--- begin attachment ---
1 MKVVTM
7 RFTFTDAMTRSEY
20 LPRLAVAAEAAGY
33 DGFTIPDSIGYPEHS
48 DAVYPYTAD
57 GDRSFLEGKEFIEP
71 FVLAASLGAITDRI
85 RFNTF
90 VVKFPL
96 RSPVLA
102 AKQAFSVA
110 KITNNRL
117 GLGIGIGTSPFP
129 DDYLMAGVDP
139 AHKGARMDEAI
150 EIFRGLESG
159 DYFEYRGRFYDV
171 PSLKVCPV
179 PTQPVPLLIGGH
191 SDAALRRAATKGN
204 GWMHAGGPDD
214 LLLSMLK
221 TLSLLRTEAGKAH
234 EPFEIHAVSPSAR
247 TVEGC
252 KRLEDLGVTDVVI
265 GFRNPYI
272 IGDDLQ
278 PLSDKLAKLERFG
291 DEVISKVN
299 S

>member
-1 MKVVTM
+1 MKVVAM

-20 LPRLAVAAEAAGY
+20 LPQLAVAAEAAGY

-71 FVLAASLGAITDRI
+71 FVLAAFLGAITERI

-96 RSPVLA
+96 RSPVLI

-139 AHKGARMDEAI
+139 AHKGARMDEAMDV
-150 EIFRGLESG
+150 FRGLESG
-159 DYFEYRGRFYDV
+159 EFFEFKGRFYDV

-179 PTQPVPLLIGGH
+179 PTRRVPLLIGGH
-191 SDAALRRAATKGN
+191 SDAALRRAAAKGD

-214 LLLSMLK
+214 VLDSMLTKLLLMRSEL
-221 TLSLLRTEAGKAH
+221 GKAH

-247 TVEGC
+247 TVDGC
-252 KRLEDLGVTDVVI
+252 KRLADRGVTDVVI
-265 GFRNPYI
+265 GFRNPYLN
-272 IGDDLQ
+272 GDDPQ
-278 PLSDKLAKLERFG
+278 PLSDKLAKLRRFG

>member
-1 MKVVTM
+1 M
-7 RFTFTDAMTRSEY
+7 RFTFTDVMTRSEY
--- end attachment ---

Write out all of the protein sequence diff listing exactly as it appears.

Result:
1 MKVVTM
7 RFTFTDAMTRSEY
20 LPRLAVAAEAAGY
33 DGFTIPDSIGYPEHS
48 DAVYPYTAD
57 GDRSFLEGKEFIEP
71 FVLAASLGAITDRI
85 RFNTF
90 VVKFPL
96 RSPVLA
102 AKQAFSVA
110 KITNNRL
117 GLGIGIGTSPFP
129 DDYLMAGVDP
139 AHKGARMDEAI
150 EIFRGLESG
159 DYFEYRGRFYDV
171 PSLKVCPV
179 PTQPVPLLIGGH
191 SDAALRRAATKGN
204 GWMHAGGPDD
214 LLLSMLK
221 TLSLLRTEAGKAH
234 EPFEIHAVSPSAR
247 TVEGC
252 KRLEDLGVTDVVI
265 GFRNPYI
272 IGDDLQ
278 PLSDKLAKLERFG
291 DEVISKVN
299 S

>member
-1 MKVVTM
+1 MKVVAM

-20 LPRLAVAAEAAGY
+20 LPQLAVAAEAAGY

-71 FVLAASLGAITDRI
+71 FVLAAFLGAITERI

-96 RSPVLA
+96 RSPVLI

-139 AHKGARMDEAI
+139 AHKGARMDEAMDV
-150 EIFRGLESG
+150 FRGLESG
-159 DYFEYRGRFYDV
+159 EFFEFKGRFYDV

-179 PTQPVPLLIGGH
+179 PTRRVPLLIGGH
-191 SDAALRRAATKGN
+191 SDAALRRAAAKGD

-214 LLLSMLK
+214 VLDSMLTKLLLMRSEL
-221 TLSLLRTEAGKAH
+221 GKAH

-247 TVEGC
+247 TVDGC
-252 KRLEDLGVTDVVI
+252 KRLADRGVTDVVI
-265 GFRNPYI
+265 GFRNPYLN
-272 IGDDLQ
+272 GDDPQ
-278 PLSDKLAKLERFG
+278 PLSDKLAKLRRFG

>member
-1 MKVVTM
+1 M
-7 RFTFTDAMTRSEY
+7 RFTFTDVMTRSEY